Lecture 8 - Microfilaments Flashcards Preview

Unit 1 - Molecular and Cellular Principles of Medicine > Lecture 8 - Microfilaments > Flashcards

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What are the general properties of the cytoskeleton?

Oragnize internal cell structure, segreagte organelles at cell division, maintain cell strength and shape, mediate shape changes, and generate force


What are the three types of filaments?

Actin filaments (microfilaments) - dynamic and important for cell shape determination, close to surface of cell

Int. filaments - for strength and not usally dynamic, spread throughout cell

Microtubules - organize cytoplasmic organelles, move chromosomes, dynamic - radiate from centriole


Describe the structure of actin

Helical chains, head-to-tail assembly (polarized filament), thin and flexible. + end is fast growing


Describe actin filament treadmilling

When the - end loses subunits while the + end gains subunits, looks like it's "moving" - can be in a steady state


Describe various actin binding proteins and their functions

Monomer sequestering proteins - duh

Nucleating protein - sites for building chains

Side-binding protein (aka troponin)


Microfilament distribution and function in cell

Lamellipodia - flat protrusions of the cell formed by branched actin filaments

Filopodia - thin, spiky protrusions formed by unbranched, parallel filaments


What regulates actin filaments? 

Small g proteins regulate actin assembly


What promotes the assembly of new filament branches in lamellipodia formation?

ARP Complex


What structures to all myosin family members share? 

Plus-end directed, have globular catalytic heads, lever arm, actin binding site


Describe myosin 1 

Monomeric, stand-alone vesicle motor

Tail associates with membranes

"Haters gonna hate"


Describe myosin 2

Heavy chains dimerize, and associated with light chains. Head contains ATPase motor domains


What are the "thick" and "thin" filaments in muscle?

Thick = myosin, thin - actin


Describe the action of Myosin 2 in non-muscle and smooth muscle cells.

Myosin 2 remains inactive as a monomer, phosphorylation of light chains is necessary for activation and assembly 

Upon phosphorylation, light chain straightens and biopolar filament forms to contract actin - takes a while


Describe the structure of skeletal muscle

Long multi-nucleate cells that contain long myofibrils, surrounded by sarcoplasmic reticulum and divided into sarcomeres.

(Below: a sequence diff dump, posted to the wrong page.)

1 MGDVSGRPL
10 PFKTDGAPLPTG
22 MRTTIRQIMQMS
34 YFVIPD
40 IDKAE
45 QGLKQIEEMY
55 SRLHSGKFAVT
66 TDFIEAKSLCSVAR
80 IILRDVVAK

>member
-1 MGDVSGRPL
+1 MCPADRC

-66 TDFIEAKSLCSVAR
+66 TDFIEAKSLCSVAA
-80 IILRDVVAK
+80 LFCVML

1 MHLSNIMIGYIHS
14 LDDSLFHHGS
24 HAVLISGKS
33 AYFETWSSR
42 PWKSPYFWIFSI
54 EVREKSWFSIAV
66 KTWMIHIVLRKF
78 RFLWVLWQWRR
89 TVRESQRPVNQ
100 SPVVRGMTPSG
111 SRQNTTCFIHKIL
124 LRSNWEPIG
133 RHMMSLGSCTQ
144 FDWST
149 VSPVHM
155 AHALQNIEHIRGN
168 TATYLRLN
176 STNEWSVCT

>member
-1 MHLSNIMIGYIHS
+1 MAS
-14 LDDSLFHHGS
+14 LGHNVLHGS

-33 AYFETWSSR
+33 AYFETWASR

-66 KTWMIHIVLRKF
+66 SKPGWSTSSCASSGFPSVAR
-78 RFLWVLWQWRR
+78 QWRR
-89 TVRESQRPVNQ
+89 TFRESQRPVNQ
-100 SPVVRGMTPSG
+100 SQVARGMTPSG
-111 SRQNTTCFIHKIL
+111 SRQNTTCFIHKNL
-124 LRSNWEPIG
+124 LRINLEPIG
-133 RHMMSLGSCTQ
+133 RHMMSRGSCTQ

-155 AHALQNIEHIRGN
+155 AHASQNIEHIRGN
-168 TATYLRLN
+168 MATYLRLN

Describe the structure of the sarcomere. 


What is dystrophin?

rod-shaped cytoplasmic protein, and a vital part of a protein complex that connects the cytoskeleton of a muscle fiber to the surrounding extracellular matrix through the cell membrane.


Describe the mechanism of muscle contraction

1. Release - ATP binding to myosin lowers the affinity of myosin for actin, resulting in release

2. Cocked - ATP hydrolysis causes a 5nm translocation of the head to cock it in preparation for the power stroke - weak affinity for actin

3. Force generating - dissociation of the inorganic phosphate increase affinity of myosin for actin + power strooooke

4. Dissociation of the ADP is stimulated by translocation of myosin head back to original config

(5. Rigor - without ATP, myosin head becomes permanently fixed to actin)


What regulates skeletal muscle contraction?

Troponin-tropomyosin complex - (ex of thin filament based regulation

Troponin has 3 polypeptides

T- binds to tropomyosin covering myosin site

I - binds to actin

C - binds to Ca2+

When activated by Ca2+, troponin changes configuration, moving tropomyosin allowing myosin to bind


How does Ca2+ get into the myofibrils?

An action potential originating from a nerve cell is transmitted down the plasma membrane to 
the transverses tubules (specialized invaginations of the plasma membrane). 
• This action potential is relayed to the sarcoplasmic reticulum, a membranous network that 
surrounds the myofibril and contains large stores of Ca++ ions. 
• A voltage gated Ca++ channel imbedded in the transverse tubule senses the action potential and in 
response sarcoplasmic reticulum membrane Ca++ release channels open to spill Ca++ ions into the 
cytosol surrounding the myofibrils.
• When the nerve impulse stops, CaATPase pumps in the sarcoplasmic reticulum membrane pump 
the Ca++ back out of the cytosol, and myosin is prevented from interacting with actin. 
Contraction stops and the muscle relaxes.